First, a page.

As Carriers Sunset 3G Networks, Organizations Must Plan to Replace Devices
With the rollout of 5G networks moving at a rapid pace, major wireless carriers are phasing out their old 3G technology. Verizon plans to sunset its 3G network on Dec. 31, 2021, while AT&T will turn off 3G sometime in February 2022. T-Mobile will shut down the 3G network purchased from Sprint on Jan. 1, 2022, and its own network sometime in April 2022.
Carriers need to free up space on towers for 5G equipment, and wireless spectrum for 4G data services. They are also looking to eliminate the overhead of maintaining 3G technology amid booming demand for 5G. Telecom industry analysts expect that some 3G services will go away sooner than the official sunset dates.
Unfortunately, many 3G devices will not work with 4G or 5G networks. Older telematics devices, asset tracking systems, meters, and health monitors that connect via 3G will have to be replaced. Additionally, some applications rely on 3G to send and receive data from these devices, and will have to be updated.
Organizations should have an action plan in place for upgrading their 3G assets to prevent potential downtime and business disruption. The process could take some time, particularly for equipment that’s located in environments that are remote, harsh or difficult to access.
By some estimates, there are more than 80 million 3G devices in North America alone, most of which use carrier networks for connectivity. Many of these devices are used to monitor equipment — such as oilfield pumping units and electricity transmission and distribution systems — that human operators cannot routinely check. When network connectivity for these devices is cut off, there is a high risk that the equipment could malfunction or fail.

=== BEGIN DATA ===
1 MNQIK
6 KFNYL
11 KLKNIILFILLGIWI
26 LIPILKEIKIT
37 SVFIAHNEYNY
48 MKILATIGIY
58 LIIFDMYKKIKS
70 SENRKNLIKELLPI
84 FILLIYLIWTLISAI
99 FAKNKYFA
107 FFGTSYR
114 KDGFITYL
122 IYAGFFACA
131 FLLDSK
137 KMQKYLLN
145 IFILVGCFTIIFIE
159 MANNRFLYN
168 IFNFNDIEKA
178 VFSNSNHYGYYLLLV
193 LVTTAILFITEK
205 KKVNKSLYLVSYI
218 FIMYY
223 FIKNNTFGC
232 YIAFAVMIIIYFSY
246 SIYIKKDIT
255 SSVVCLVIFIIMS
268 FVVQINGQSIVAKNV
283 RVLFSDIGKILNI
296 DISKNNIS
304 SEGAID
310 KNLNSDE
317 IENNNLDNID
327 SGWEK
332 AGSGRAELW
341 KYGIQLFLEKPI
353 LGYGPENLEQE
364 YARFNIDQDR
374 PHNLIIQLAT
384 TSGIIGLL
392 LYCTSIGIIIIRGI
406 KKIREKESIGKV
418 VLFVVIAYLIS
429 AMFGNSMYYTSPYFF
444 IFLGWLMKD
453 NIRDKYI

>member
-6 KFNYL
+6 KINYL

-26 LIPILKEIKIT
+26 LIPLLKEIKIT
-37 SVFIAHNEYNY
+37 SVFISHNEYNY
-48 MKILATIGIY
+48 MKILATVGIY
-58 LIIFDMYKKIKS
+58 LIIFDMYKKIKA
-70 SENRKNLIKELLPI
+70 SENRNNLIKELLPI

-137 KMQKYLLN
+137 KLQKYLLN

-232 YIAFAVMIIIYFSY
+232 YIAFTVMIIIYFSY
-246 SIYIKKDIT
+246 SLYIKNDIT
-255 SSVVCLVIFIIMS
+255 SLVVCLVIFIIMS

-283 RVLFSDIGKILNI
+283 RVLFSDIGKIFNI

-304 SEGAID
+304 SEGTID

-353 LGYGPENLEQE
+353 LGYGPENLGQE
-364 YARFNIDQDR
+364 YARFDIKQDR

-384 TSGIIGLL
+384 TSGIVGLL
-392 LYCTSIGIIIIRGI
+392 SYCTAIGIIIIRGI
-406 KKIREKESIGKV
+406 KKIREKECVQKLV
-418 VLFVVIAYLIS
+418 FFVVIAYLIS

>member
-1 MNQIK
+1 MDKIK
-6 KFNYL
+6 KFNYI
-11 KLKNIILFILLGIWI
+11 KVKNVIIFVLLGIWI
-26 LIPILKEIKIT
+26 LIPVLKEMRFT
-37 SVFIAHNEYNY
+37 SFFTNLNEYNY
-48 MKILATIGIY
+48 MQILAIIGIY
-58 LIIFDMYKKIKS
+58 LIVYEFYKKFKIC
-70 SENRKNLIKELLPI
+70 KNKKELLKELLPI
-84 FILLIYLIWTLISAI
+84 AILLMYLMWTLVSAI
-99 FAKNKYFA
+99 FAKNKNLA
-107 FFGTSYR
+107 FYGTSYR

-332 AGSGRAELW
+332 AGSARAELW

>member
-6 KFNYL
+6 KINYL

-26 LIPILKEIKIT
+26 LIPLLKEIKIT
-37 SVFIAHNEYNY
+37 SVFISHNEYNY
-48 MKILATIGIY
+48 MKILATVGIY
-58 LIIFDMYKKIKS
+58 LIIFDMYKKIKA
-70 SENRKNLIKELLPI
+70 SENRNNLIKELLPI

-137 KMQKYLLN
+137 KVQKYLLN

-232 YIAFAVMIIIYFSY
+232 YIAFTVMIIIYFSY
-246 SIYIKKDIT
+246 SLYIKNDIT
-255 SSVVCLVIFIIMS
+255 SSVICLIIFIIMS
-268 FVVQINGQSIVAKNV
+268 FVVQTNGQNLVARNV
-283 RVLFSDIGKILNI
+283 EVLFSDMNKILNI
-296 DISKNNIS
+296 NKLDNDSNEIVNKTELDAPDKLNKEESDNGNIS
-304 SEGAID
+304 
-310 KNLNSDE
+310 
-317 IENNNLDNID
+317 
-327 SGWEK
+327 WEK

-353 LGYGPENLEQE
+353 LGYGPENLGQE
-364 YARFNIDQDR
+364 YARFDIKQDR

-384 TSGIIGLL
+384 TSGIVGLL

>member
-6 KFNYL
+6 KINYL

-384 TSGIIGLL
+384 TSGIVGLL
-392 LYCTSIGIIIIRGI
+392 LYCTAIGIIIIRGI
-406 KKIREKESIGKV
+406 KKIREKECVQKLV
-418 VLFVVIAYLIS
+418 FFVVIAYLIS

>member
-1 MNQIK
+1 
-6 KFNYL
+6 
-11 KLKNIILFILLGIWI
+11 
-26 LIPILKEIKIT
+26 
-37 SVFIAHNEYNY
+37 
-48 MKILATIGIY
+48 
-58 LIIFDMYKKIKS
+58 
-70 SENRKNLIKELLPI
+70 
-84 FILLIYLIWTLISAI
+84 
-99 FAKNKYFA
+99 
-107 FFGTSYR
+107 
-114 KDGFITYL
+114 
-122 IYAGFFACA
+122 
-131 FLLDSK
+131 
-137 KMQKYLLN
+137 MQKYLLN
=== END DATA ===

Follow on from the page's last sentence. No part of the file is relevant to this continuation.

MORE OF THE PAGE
With the rollout of 5G networks moving at a rapid pace, major wireless carriers are phasing out their old 3G technology.
3G devices perform other mission-critical functions as well. Transportation and logistics companies use 3G devices for GPS tracking and in-vehicle telemetry. While telematics devices purchased after 2018 generally have 4G LTE capabilities, tens of thousands of 3G devices are still used for fleet connectivity, particularly in rural areas.
Utility companies use 3G-based devices to read “smart” water meters. Many older mobile personal emergency response (mPERS) devices used by the elderly and disabled use 3G for connectivity, as do some home security systems.
mPERS devices cost $150 or more, but in many industries the price of the device is the smallest component of the overall upgrade. The labor involved in replacing devices across far-flung industrial operations has a much higher price tag. Some municipalities are struggling to find the budget to replace or upgrade water meters that were installed only a few years ago.
Addressing the Problem of Discontinued 3G
Downtime would likely be much more expensive, however. Organizations that rely on 3G technology should be taking aggressive steps to upgrade their equipment. The effort begins by inventorying devices that won’t work with 4G or 5G, and determining which systems and applications rely on those devices. The next step is to prioritize systems that would pose the greatest threat to operations if downtime were to occur.
Organizations should contact their 3G carrier to determine exactly when their network will be shut down, and work with manufacturers to upgrade, retrofit or replace devices. The important thing is to develop a plan before 3G networks are turned off.
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